(RIP comment: not only this, but also, the realisation that there were tonnes of particulate being emitted from many different sources which we had not been informed about - and which were nothing to do with the main stack and the "new element of tyre burning" - but all of which has a health impact. That is why they hid the information.

# The public only found out at IPPC that the plant had no planning permission, and that what was built had not even been applied for, let alone consulted on.

# The public were only told at the IPPC stage that the old plant that had been 300,000 tonnes a year, and maximum 40 HGVs a day, had now been replaced by stealth and unlawfully by a new plant that year on year rachetted up production, and is now near TWO MILLION tonnes a year.

# The controversy also included the way the public and PCT were mislead and misinformed by the Agency and Rugby Cement, and crucial environmental information was withheld, for many months and years, while misleading information was distributed only too freely!

# At the IPC application stage the Agency, pre-empting the huge problems that were to arise at IPPC, at first "cleverly" avoided the problem altogether by hiding the whole June 1999 IPC application.

# The Rugby Borough Council, ever complicit, and in collusion, (officers? and/or councillors?) compounded the harm by being complicit in hiding the IPC application, and "they" (whoever they are as they refuse to name the people concerned) decided IN SECRET, with no proper procedure, and no records, to UNLAWFULLY by-pass the consultation process, and to hide the IPC application;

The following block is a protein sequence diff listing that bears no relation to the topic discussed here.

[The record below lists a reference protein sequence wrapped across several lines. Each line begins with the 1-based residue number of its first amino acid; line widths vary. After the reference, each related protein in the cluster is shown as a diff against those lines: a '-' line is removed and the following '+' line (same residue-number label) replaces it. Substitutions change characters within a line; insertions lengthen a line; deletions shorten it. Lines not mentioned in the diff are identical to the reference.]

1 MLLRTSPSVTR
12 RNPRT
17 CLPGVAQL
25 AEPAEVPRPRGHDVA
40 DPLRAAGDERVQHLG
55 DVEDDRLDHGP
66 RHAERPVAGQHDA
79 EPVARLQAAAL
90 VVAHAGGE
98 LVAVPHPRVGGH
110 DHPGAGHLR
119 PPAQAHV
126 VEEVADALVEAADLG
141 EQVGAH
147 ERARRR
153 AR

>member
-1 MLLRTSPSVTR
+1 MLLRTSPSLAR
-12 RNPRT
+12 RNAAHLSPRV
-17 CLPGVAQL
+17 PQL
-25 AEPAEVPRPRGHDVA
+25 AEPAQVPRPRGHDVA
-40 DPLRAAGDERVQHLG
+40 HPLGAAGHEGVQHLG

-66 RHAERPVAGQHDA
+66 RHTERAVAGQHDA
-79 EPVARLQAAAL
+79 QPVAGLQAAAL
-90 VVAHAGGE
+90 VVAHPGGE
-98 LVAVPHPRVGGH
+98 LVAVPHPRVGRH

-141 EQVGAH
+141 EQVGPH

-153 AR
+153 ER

# and to make no reply to it;

# and to make no attempt to limit the pollution and damage to Rugby residents' environment, air quality and health, They gave them a carte-blanche to do to us as they wished.

# The Agency, very strangely, even claim they have "no record" of Rugby Cement ever having paid ANY of the usual charges for the IPC application, so it seems that Rugby Cement have done very well out of this - getting a "FREEBIE" to the great detriment of Rugby's 90,000 residents.

# Of course we have to bear in mind who was chair/board member of the Agency in the 1990's and who was chair of RMC group. Seems someone got more than "just his expenses" from being on the Board of HMIP and the Agency?)

EU guidance on the Best Available Techniques (BAT) that cement manufacturers should use to control pollution recommends bag filters to control particulates. But the company argued against the need to fit new abatament, despite the risk of increased dust emissions from tyre burning. It insisted that bag filters could not be used because of the wetness of the raw materials fed into the kiln and that ESPs provided adequate protection. The Agency agreed with the company, despite the local Primary Care Trust's concerns over the public's exposure to dust emissions, and issued a permit on that basis in 2003.

# The recent investment Cemex was forced to make raises doubts over the previous management's technical argument against bag filters.